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Extreme Tornado Tours: The Most Exciting Way to See a Storm

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Danger in pursuit of experiencing natural wonder has long been part of the intrepid traveler ethos and in recent years, come April, more and more thrill seekers are heading to the Midwest, drawn not by what is happening in the plains of those states, but rather what is happening in the sky. Storm chasing, be it epic supercells or tornadoes, from Texas clear to North Dakota, has become one of the highest octane and awe-inspiring experiences a true nature freak could ask for and, given the relatively few number of experts, high risk and high demand, it’s best to start thinking about your storm chasing experience now.

Extreme Tornado Tours, based in Norman, Oklahoma and founded by Discovery Channel’s Reed Timmer, is considered by many to be the top Extreme Weather tour company in the world. Extreme Tornado Tours uses professional meteorologists to lead small groups on seven and ten day adventures across Tornado Alley where visitors from all over the world will likely encounter supercells, lightning strikes, hail storms, sunsets, rainbows, and almost always, the piece de resistance, tornadoes.

Extreme Tornado Tours Storm Chasing
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Like anything in nature, it is impossible to predict when and where storms will present themselves, but the staff at Extreme Tornadoes will get you as close to as many storms as possible and you’ll learn a lot and see a lot of the country along the way. So given nature’s unpredictability and the expanse of the entire middle of the US, how does such an adventure work?

“Being in the elements in inclement weather with professionals that chase for a living is a first-hand experience that can be done with relative safety,” says Storm Chaser and Owner/Guide of Extreme Tornado Tours Nick Drieschman. “Not only does a tour give you the ability to partake in safer chasing, they will also be able to get you on the right storms, and show you how they go about it.”

Each spring, guests on either a seven or ten-day tour, arrive to a host city (Oklahoma City or Denver) where they meet the Extreme Tornado team. The team, helmed currently by Drieschman and meteorologist Kevin Rolfs, alongside guides and prominent storm chasers Blake Brown and Christian Cleary, using state of the art tracking technology, have studied the weather patterns predicted over your stay and you set out immediately in the direction of the nearest storm. The entire group is divided up into two groups of six guests, each assigned to one of three vans along with two storm chaser guides.

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On a good week, the team might put the group on a large storm system and the group might stay with it as it morphs and changes over the course of several states and several days. Each night the group’s leader will find lodging and accommodations (think Comfort Inn…) in a town along the route. Other times, one supercell might pop up in Nebraska and another in Texas. No tour will ever be alike. All you can count on is that you will be as close to as many incredible storms as possible in the safest possible manner.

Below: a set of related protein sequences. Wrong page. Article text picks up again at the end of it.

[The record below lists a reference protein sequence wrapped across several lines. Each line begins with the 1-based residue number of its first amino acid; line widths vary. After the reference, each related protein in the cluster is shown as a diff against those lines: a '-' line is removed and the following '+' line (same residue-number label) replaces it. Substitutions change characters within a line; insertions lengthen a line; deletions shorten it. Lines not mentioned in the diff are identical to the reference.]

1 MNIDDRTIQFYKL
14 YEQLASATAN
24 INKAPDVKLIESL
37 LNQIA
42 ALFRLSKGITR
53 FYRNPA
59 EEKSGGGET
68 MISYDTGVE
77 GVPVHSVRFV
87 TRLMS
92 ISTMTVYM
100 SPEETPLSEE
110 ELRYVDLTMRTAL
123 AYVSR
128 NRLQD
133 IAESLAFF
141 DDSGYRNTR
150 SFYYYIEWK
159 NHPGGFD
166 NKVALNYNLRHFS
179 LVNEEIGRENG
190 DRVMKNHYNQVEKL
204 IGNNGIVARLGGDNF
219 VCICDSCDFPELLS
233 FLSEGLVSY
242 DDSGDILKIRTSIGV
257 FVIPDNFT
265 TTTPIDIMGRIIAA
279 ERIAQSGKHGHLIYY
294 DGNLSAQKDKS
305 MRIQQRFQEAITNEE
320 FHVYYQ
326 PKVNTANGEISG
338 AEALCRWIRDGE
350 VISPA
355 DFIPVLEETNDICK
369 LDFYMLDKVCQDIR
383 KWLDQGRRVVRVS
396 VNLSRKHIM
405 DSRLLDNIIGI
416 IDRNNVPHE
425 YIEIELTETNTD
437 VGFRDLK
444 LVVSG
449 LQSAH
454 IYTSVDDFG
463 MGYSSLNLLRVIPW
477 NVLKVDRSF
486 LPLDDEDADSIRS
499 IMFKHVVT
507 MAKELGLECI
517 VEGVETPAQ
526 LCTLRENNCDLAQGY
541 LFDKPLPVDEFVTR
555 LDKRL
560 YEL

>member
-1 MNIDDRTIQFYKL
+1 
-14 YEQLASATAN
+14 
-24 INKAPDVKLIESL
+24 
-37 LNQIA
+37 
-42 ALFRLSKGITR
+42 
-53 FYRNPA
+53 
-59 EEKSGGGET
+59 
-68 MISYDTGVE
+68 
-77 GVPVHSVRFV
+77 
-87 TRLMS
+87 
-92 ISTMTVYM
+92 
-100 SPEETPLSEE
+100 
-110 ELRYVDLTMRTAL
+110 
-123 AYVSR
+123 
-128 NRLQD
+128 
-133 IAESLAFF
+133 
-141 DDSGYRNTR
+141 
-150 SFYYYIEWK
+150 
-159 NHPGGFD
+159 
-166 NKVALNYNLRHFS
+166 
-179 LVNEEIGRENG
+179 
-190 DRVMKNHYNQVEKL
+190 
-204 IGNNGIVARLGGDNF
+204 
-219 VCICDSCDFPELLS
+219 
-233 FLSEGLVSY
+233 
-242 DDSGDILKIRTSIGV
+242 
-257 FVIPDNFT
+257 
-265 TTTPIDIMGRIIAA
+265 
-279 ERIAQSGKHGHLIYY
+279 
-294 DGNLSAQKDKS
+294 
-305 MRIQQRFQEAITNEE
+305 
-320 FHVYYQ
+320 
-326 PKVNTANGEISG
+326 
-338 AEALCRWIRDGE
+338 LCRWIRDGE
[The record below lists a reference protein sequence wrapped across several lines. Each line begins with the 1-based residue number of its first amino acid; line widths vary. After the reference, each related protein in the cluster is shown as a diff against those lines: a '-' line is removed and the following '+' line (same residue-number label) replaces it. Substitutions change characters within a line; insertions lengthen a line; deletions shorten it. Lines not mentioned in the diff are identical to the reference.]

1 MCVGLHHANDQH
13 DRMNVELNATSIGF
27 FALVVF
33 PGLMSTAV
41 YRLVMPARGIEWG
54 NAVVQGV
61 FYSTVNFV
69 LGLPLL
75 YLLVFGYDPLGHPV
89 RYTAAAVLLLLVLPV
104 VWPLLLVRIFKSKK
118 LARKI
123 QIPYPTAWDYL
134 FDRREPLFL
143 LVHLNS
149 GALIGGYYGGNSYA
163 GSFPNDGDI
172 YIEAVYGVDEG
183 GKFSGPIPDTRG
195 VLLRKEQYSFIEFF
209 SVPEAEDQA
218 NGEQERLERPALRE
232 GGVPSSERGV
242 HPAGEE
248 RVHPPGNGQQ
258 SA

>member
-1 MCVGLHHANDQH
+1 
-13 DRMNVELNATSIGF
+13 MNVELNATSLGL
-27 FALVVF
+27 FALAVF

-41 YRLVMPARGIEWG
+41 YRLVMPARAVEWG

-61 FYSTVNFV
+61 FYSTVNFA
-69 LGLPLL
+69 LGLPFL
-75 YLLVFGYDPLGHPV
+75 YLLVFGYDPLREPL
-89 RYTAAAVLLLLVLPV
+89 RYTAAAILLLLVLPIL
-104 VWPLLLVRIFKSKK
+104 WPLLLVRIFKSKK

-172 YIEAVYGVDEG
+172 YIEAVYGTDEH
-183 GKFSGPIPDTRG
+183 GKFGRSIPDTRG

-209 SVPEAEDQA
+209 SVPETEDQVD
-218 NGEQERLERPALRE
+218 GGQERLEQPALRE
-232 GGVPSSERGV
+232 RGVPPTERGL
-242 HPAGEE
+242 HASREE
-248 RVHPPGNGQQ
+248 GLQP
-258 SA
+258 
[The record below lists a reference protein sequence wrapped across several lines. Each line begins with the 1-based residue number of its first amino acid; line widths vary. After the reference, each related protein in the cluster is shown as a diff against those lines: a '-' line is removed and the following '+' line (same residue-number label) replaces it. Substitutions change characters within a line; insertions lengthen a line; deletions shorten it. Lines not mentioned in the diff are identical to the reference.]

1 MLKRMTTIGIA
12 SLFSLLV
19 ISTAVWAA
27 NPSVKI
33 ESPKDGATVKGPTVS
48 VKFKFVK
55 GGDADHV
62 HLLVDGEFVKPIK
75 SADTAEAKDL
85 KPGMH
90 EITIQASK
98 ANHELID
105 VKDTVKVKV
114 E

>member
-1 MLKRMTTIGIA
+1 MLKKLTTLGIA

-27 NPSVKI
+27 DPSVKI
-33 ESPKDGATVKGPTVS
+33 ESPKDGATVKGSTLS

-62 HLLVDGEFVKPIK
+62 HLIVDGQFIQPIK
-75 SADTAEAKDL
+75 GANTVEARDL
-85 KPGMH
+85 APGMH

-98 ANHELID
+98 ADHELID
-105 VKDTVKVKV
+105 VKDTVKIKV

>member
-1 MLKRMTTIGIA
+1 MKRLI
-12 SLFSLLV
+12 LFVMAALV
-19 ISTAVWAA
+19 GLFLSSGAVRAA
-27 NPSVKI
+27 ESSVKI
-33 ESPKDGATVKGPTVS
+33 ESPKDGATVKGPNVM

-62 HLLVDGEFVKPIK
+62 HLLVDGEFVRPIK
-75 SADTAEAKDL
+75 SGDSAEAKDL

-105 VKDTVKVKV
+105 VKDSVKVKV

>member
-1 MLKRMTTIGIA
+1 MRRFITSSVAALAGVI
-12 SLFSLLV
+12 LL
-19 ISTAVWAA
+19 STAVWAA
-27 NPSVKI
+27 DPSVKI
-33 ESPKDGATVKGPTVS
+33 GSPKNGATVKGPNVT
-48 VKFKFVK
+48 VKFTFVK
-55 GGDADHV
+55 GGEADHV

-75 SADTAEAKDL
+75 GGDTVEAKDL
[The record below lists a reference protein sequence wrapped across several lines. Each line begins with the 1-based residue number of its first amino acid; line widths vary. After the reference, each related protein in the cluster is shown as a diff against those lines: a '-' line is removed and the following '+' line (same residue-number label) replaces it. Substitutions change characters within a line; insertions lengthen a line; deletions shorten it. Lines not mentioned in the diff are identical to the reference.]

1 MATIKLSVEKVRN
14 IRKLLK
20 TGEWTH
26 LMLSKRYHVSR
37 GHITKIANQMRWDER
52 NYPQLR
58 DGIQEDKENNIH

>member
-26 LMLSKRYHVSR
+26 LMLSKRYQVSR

Each spacious and comfortable van has a power station so that guests may charge their camera batteries and smart devices. Each van also has on board computer and radar along with a chaser so that guests may watch as the chasers choose their routes based on weather patterns. The four storm chasers have a combined forty years among them chasing storms and are a wealth of knowledge in transport from weather event to weather event.

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And while the thrill of seeing a multi-vortex tornado as lightning fires from one side and a rainbow sprouts from the other can be a thrill, chasing is not without its safety risks, both to participants and those affected by the storms. “It’s the bittersweet part of beautiful storms, the damage. Although it is surprisingly rare while chasing with the majority of twisters churning across open country, severe damage can and does happen,” says Drieschman.

When weather is not cooperating, there are a variety of weather oriented activities in which guests can participate in the host city. “On ‘down days’ we have many options and connections for entertainment including tours of The Weather Center, Storm Prediction Center, visiting national parks, amazing museums and famous restaurants featured on TV,” says Drieschman. “We hope to not have many down days, and usually they are used to travel- But we have become well prepared in many years doing this to keep your tours exciting!”

Matt Payne
Former Digital Trends Contributor
Matt Payne is an Oklahoma-based travel photographer, writer, public speaker, and filmmaker. Matt has covered Rwanda, Alaska…
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